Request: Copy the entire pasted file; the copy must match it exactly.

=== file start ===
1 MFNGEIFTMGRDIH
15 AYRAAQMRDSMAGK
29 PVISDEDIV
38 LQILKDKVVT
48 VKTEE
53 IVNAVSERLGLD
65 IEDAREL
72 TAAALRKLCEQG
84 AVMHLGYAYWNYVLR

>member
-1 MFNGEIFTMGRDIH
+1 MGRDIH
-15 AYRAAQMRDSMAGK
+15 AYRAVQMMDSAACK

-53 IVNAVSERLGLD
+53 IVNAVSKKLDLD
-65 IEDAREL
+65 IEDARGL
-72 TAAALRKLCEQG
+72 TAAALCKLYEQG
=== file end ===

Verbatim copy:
1 MFNGEIFTMGRDIH
15 AYRAAQMRDSMAGK
29 PVISDEDIV
38 LQILKDKVVT
48 VKTEE
53 IVNAVSERLGLD
65 IEDAREL
72 TAAALRKLCEQG
84 AVMHLGYAYWNYVLR

>member
-1 MFNGEIFTMGRDIH
+1 MGRDIH
-15 AYRAAQMRDSMAGK
+15 AYRAVQMMDSAACK

-53 IVNAVSERLGLD
+53 IVNAVSKKLDLD
-65 IEDAREL
+65 IEDARGL
-72 TAAALRKLCEQG
+72 TAAALCKLYEQG